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McGuinty Seeks Ontario Conservative Backing on Public Pay
Ontario Premier Dalton McGuinty said he will seek backing from the opposition Progressive Conservatives on public sector wage freezes needed to bring the budget of the country’s most-populous province back to balance.
McGuinty, speaking at the Bloomberg Canada Economic Summit in Toronto, said his government “will do everything within our power” to deliver on a fiscal plan that seeks to eliminate the province’s deficit by 2017.
“We’ve entered into a period of prolonged slow growth. We have a significant deficit,” McGuinty said. “We’re not going to get out of this by sitting on our hands.”
McGuinty’s Liberals lost their majority in the provincial legislature in last year’s elections, and now must rely on the help of opposition lawmakers to pass laws. Moody’s Investors Service downgraded the province’s rating to Aa2 from Aa1 on April 26, calling Ontario’s goal to achieve a balanced budget “ambitious.” Standard & Poor’s said the spending targets were “challenging” as it reduced its outlook to negative.
Moody’s downgrade reflected the agency’s concerns about the political uncertainty in Ontario, and wasn’t a negative assessment of his government’s budget plan, the Ontario premier said.
“They expressed some concerns about our ability to deliver on that plan and specifically in so far as our status as a minority government,” McGuinty said. “We cannot deliver on much of our plan without the support of one of the two other parties.”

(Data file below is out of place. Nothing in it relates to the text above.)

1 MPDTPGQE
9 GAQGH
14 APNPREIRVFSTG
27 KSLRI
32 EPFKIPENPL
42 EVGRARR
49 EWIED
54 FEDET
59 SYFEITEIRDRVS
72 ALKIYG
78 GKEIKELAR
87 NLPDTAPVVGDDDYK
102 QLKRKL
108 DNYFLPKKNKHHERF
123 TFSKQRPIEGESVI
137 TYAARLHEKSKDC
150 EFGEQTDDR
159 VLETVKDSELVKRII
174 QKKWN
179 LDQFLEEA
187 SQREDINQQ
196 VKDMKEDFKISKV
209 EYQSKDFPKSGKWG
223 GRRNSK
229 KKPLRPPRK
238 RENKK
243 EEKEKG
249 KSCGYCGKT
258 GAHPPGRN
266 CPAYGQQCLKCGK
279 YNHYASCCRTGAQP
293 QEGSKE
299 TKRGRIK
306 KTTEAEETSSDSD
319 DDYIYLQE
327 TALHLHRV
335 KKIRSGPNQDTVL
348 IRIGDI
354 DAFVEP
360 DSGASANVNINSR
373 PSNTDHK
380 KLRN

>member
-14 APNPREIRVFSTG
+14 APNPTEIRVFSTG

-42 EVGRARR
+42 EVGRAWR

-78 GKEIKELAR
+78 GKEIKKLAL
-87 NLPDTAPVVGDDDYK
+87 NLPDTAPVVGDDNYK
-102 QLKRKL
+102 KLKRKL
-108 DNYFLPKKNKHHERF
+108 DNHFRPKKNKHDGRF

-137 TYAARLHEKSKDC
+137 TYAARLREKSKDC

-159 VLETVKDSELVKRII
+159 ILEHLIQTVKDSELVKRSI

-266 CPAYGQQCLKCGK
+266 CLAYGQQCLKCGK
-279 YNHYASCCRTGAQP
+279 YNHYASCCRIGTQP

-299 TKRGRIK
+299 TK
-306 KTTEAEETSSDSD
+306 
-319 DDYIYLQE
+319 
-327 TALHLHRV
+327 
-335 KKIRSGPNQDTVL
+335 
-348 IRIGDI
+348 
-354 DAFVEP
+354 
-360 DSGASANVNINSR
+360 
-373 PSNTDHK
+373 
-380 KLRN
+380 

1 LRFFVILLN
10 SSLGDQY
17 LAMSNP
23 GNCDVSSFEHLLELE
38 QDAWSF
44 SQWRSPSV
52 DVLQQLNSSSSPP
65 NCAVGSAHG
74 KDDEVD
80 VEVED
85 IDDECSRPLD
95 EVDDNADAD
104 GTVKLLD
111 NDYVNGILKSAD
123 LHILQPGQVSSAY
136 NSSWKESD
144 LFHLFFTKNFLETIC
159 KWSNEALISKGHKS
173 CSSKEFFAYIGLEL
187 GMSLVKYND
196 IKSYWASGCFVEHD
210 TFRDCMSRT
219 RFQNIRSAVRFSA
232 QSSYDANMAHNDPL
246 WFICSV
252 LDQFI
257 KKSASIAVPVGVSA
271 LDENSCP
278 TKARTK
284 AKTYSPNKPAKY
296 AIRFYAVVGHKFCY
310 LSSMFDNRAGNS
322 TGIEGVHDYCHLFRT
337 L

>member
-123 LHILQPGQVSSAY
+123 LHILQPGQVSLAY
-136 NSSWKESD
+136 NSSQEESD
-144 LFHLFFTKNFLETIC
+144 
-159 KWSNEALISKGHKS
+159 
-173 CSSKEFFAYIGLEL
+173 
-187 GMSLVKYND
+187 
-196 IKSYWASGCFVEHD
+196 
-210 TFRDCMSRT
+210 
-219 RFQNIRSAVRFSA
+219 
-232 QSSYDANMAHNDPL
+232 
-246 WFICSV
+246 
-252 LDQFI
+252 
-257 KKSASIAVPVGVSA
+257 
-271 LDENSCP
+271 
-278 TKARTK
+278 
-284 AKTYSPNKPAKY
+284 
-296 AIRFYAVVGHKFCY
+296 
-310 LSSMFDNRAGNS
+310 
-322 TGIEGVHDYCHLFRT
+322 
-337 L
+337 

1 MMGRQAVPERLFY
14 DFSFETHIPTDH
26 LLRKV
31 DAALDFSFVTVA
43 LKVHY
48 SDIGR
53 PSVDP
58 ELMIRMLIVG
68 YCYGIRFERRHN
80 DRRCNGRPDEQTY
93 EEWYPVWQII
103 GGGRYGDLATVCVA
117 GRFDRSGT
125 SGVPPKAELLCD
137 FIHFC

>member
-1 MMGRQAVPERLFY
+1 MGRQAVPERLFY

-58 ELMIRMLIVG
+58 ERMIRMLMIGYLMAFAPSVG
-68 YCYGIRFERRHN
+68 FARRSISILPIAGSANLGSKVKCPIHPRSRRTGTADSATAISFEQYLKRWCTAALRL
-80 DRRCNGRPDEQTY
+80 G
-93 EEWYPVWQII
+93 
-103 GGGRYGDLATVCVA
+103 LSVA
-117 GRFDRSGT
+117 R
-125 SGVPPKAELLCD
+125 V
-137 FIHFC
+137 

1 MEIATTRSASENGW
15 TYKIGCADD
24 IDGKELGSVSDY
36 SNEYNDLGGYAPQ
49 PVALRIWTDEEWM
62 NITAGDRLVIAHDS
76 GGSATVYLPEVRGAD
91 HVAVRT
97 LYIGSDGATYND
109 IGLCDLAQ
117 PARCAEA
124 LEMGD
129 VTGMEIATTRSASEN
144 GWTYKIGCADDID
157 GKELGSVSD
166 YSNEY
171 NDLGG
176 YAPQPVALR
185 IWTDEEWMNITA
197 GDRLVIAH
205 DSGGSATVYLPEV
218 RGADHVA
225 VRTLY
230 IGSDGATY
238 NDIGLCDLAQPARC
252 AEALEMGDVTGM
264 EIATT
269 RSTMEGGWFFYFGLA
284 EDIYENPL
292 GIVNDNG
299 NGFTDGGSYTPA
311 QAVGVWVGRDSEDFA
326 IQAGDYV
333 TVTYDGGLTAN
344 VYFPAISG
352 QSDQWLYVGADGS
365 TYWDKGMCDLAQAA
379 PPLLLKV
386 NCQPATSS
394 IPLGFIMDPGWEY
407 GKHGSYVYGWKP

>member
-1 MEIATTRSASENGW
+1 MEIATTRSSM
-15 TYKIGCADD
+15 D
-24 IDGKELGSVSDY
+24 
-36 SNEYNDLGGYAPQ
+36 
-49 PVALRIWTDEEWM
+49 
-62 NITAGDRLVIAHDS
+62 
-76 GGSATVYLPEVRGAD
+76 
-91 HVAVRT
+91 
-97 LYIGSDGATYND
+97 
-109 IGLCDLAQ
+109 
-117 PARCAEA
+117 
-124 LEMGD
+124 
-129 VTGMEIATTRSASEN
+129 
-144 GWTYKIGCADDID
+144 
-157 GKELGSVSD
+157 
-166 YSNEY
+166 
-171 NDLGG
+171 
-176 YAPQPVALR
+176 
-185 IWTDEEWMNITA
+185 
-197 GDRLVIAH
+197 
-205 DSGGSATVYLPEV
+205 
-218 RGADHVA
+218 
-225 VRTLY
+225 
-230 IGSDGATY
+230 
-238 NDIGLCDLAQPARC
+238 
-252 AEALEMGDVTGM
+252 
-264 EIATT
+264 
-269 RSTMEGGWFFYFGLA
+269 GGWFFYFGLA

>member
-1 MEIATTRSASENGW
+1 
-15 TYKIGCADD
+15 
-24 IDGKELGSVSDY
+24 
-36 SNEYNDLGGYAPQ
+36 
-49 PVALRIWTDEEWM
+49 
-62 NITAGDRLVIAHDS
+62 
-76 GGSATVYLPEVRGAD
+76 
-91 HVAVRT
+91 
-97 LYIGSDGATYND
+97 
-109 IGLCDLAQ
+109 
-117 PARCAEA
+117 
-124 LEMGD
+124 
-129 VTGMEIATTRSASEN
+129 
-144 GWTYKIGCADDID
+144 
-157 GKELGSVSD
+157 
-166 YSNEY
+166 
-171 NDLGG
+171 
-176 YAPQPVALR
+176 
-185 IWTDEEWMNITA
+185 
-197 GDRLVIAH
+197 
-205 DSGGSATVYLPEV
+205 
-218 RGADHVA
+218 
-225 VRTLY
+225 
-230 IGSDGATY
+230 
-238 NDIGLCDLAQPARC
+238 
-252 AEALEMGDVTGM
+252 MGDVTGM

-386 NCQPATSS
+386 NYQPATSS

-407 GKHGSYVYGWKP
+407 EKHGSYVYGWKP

Won’t Avoid Responsibility
“It’s important that our public sector partners know that we will not shrink from that responsibility,” McGuinty told reporters after speaking at the summit.
Ontario announced plans to freeze the fees that the province’s doctors charge for health care in a bid to save C$338.3 million ($339.4 million) in the 2012-2013 fiscal year, the government said today in a statement.
McGuinty’s finance minister, Dwight Duncan, released a fiscal plan in March that will seek to freeze public-sector wages and scrap corporate tax cuts to balance its budget by 2017-18 as it tries to close Canada’s biggest provincial shortfall.
To survive the vote on the 2012 budget, the Liberals last month agreed to introduce a 2 percent tax on people with incomes greater than C$500,000, meeting a demand from the New Democratic Party. The surtax would generate C$470 million next year, McGuinty said, all of which would go to reduce the province’s deficit, which is slated to drop to C$14.8 billion in the year that began April 1.
No ‘Big Fan’
McGuinty said that while he was not a “big fan” of the tax, he had no choice to work with the NDP because the Progressive Conservatives “didn’t show up” and the government wanted to avoid a new election.
Ontario may need to legislate the pay freeze if it can’t come to a negotiated agreement with public sector workers and may again need the support of the opposition to implement the fiscal plan, McGuinty said.
“Now the big challenge is to confront some of our compensation issues,” he said. “I’m hopeful that I’ll find some common ground with the party that sits to my right.”
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